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Unhelmed for five months, the sixteen-year-old Design Trust for Public Space tomorrow will announce the appointment of Bloomberg administration’s Susan Chin as the new executive director, effective October.
Chin is a public servant through and through, having served as Assistant Commissioner for Capital Projects for the New York City Department of Cultural Affairs for over twenty years. Some of the projects that she has helped shepherd into existence with city funding include Leeser Architecture’s Museum of the Moving Image (2011), Diller Scofidio + Renfro’s Alice Tully Hall (2009), SANAA’s New Museum (2008), and Curtis + Ginsberg’s Staten Island Zoo Reptile Wing renovation (2006). She also oversaw the Percent for Art program and the Community Arts Development Program.
Chin’s particular interest in advancing the cause of architecture has been amply demonstrated by stints as the president of AIA New York and as current chair of the AIA Gold Medal advisory committee. In a press release, Design Trust founder Andrea Woodner said, “The selection of Susan Chin affirms a bedrock principle of our organization: we work in partnership with the public sector to improve New York’s built environment.”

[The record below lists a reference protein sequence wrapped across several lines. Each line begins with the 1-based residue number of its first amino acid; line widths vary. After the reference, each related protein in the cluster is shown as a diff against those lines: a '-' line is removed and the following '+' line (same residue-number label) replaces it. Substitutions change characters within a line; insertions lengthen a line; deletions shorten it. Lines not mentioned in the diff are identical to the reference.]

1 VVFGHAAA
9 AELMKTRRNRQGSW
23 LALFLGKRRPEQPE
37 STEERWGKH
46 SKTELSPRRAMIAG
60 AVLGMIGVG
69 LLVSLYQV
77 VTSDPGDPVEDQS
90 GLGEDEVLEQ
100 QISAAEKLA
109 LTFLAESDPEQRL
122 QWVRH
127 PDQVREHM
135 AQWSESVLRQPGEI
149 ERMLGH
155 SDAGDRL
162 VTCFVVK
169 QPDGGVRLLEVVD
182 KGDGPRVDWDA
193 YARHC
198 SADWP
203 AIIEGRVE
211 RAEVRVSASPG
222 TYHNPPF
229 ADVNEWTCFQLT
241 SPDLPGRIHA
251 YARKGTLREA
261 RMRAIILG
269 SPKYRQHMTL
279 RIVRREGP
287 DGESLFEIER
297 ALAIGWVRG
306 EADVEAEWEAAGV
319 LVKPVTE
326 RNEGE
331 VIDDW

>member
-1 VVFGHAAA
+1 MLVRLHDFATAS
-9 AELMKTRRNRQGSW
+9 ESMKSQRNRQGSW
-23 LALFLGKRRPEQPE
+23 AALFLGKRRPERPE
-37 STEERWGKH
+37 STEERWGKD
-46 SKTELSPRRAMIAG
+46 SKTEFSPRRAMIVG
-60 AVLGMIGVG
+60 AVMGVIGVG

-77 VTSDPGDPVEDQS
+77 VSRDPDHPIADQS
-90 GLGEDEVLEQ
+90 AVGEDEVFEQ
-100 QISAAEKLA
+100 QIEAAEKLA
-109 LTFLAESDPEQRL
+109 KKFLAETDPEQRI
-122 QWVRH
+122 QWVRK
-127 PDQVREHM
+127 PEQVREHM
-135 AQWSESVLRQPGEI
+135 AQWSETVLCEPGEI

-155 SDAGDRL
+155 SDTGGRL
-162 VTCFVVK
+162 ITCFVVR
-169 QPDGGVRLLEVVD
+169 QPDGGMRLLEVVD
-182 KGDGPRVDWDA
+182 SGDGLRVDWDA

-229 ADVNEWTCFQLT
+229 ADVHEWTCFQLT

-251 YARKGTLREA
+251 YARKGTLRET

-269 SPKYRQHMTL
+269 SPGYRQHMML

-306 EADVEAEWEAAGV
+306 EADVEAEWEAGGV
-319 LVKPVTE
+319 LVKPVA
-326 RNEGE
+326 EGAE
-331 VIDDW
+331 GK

The Design Trust has been a player in such city-improving initiatives as the first study on readapting the High Line, developing a greenish taxi cab, and the first-ever High Performance Guidelines for Buildings, Infrastructure and Landscape in collaboration with the NYC Departments of Design and Construction, and Parks & Recreation. That impressive range of civic activism took place while Bloomberg was in high gear. The challenge now will be to keep operations as vital should a subsequent administration be less design-minded. Presumably, Chin will draw some inside support from the Parks Department where her husband, Charles McKinney is the Principal Urban Designer. Former executive director Deborah Marton, who served from 2004 until last April, is now Vice President for Programs at the New York Restoration Project.